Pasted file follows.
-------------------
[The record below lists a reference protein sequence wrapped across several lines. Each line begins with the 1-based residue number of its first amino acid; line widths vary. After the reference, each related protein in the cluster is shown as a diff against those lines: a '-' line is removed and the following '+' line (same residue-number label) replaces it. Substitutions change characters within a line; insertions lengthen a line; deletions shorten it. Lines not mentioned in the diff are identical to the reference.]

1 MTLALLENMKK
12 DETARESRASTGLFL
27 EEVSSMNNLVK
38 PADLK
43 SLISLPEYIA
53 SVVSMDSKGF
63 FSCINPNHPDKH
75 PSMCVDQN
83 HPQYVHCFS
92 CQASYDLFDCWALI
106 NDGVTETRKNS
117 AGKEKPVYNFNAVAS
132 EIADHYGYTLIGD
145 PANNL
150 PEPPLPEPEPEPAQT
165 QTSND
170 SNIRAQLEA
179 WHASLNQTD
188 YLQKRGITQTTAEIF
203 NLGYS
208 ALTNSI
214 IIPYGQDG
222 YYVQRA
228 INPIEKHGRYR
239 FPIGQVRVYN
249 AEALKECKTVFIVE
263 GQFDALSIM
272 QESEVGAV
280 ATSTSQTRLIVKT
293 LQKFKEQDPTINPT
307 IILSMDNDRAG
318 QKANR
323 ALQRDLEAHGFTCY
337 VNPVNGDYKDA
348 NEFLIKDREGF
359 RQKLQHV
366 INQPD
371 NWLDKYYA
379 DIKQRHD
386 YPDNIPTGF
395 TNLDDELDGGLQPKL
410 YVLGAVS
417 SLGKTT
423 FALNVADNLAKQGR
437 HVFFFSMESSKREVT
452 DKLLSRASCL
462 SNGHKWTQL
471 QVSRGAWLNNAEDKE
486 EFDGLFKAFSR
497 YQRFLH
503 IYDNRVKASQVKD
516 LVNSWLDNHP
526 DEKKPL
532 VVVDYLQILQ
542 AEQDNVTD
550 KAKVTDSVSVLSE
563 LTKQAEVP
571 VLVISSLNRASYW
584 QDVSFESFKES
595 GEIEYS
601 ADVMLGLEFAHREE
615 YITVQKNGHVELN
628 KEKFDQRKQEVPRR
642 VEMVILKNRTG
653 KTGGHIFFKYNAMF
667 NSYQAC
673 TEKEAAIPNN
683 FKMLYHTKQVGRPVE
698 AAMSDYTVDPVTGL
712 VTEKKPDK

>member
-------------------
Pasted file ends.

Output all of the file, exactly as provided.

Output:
[The record below lists a reference protein sequence wrapped across several lines. Each line begins with the 1-based residue number of its first amino acid; line widths vary. After the reference, each related protein in the cluster is shown as a diff against those lines: a '-' line is removed and the following '+' line (same residue-number label) replaces it. Substitutions change characters within a line; insertions lengthen a line; deletions shorten it. Lines not mentioned in the diff are identical to the reference.]

1 MTLALLENMKK
12 DETARESRASTGLFL
27 EEVSSMNNLVK
38 PADLK
43 SLISLPEYIA
53 SVVSMDSKGF
63 FSCINPNHPDKH
75 PSMCVDQN
83 HPQYVHCFS
92 CQASYDLFDCWALI
106 NDGVTETRKNS
117 AGKEKPVYNFNAVAS
132 EIADHYGYTLIGD
145 PANNL
150 PEPPLPEPEPEPAQT
165 QTSND
170 SNIRAQLEA
179 WHASLNQTD
188 YLQKRGITQTTAEIF
203 NLGYS
208 ALTNSI
214 IIPYGQDG
222 YYVQRA
228 INPIEKHGRYR
239 FPIGQVRVYN
249 AEALKECKTVFIVE
263 GQFDALSIM
272 QESEVGAV
280 ATSTSQTRLIVKT
293 LQKFKEQDPTINPT
307 IILSMDNDRAG
318 QKANR
323 ALQRDLEAHGFTCY
337 VNPVNGDYKDA
348 NEFLIKDREGF
359 RQKLQHV
366 INQPD
371 NWLDKYYA
379 DIKQRHD
386 YPDNIPTGF
395 TNLDDELDGGLQPKL
410 YVLGAVS
417 SLGKTT
423 FALNVADNLAKQGR
437 HVFFFSMESSKREVT
452 DKLLSRASCL
462 SNGHKWTQL
471 QVSRGAWLNNAEDKE
486 EFDGLFKAFSR
497 YQRFLH
503 IYDNRVKASQVKD
516 LVNSWLDNHP
526 DEKKPL
532 VVVDYLQILQ
542 AEQDNVTD
550 KAKVTDSVSVLSE
563 LTKQAEVP
571 VLVISSLNRASYW
584 QDVSFESFKES
595 GEIEYS
601 ADVMLGLEFAHREE
615 YITVQKNGHVELN
628 KEKFDQRKQEVPRR
642 VEMVILKNRTG
653 KTGGHIFFKYNAMF
667 NSYQAC
673 TEKEAAIPNN
683 FKMLYHTKQVGRPVE
698 AAMSDYTVDPVTGL
712 VTEKKPDK

>member